Inhumane Le Corbusier

If it were not for Lenin, Hitler, Stalin, Mao and Pol Pot, Le Corbusier would be counted as one of the great monsters of the twentieth century. Certainly he did more to destroy the British townscape than the Luftwaffe ever did; and Sweden, which escaped the war entirely, certainly did not escape the worldwide effect of his destructive megalomania. Look at any of the myriad ruined townscapes of Europe – ruined, that is, by architects and city-planners rather than by bombs or hand-to-hand fighting – and you will detect hovering over them the grinning ghost of the ruination’s tutelary spirit, Le Corbusier.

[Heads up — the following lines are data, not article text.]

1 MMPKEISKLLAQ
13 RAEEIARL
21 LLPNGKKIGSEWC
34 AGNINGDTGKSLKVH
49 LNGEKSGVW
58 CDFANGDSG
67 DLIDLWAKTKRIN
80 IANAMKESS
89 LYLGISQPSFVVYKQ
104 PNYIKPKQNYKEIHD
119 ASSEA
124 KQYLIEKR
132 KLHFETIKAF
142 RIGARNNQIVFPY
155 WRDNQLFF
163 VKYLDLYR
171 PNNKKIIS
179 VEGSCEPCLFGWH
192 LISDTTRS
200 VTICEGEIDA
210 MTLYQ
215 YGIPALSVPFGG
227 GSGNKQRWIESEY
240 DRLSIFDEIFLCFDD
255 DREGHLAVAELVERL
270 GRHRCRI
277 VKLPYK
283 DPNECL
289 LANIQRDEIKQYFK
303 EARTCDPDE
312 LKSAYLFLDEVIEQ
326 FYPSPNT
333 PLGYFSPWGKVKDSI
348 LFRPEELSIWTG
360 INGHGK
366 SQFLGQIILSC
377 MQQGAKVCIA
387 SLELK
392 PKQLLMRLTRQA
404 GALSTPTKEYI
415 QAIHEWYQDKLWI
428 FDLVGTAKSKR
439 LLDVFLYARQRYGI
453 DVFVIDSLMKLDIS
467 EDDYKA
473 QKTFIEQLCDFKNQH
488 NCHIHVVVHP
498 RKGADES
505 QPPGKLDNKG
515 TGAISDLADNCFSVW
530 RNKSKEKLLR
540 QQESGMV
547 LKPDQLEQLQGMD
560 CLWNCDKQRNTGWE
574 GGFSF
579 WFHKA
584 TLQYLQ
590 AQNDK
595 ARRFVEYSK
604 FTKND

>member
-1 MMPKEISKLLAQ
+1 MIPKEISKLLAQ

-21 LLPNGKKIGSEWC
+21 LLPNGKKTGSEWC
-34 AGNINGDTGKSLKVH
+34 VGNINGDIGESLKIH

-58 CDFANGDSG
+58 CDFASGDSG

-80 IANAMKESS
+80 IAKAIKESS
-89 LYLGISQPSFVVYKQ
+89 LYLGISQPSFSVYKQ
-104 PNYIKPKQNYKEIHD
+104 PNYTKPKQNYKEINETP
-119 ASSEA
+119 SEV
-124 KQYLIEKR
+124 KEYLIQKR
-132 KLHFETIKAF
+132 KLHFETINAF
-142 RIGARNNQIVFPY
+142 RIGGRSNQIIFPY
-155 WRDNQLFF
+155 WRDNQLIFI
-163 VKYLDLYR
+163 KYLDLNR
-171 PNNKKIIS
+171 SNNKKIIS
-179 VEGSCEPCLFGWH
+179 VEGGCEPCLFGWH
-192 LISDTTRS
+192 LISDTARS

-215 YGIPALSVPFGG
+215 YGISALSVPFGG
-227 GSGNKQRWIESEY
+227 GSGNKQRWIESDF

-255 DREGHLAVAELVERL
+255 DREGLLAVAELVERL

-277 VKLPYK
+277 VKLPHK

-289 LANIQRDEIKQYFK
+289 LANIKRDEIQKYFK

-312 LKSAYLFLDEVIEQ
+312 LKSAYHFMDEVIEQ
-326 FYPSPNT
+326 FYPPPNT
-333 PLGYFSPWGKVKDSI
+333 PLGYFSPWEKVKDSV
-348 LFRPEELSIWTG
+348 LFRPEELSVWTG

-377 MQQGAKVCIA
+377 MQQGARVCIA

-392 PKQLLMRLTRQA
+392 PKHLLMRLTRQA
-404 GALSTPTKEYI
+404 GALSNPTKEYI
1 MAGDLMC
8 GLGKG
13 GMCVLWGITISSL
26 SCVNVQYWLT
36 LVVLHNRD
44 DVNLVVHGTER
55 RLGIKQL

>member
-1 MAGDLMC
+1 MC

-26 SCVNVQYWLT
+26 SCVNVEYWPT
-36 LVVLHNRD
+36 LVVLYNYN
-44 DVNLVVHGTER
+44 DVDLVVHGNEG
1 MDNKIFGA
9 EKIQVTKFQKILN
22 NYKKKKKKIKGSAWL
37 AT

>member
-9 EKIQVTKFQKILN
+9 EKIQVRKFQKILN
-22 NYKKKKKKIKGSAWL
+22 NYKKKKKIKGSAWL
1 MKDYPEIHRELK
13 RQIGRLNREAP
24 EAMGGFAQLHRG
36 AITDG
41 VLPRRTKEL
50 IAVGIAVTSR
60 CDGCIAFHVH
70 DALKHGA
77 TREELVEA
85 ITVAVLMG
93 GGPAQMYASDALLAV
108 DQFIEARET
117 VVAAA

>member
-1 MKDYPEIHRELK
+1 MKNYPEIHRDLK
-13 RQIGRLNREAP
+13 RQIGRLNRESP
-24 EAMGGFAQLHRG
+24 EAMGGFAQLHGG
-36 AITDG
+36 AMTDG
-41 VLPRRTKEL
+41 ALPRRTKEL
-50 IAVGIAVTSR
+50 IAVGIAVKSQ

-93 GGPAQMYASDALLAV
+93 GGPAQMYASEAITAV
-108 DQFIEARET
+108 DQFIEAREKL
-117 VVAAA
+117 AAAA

Of course, no man could have wrought so much destruction single-handed: Le Corbusier would have had little effect had his ideas not resonated with the Zeitgeist. The relation between a Zeitgeist and those who bring it about is always a dialectical one: no age can do without its great men, but no great men can do without their age. It should always been borne...

Den här innehållet är en del av Axess+.

Bli prenumerant för att få åtkomst nu!


Läs vidare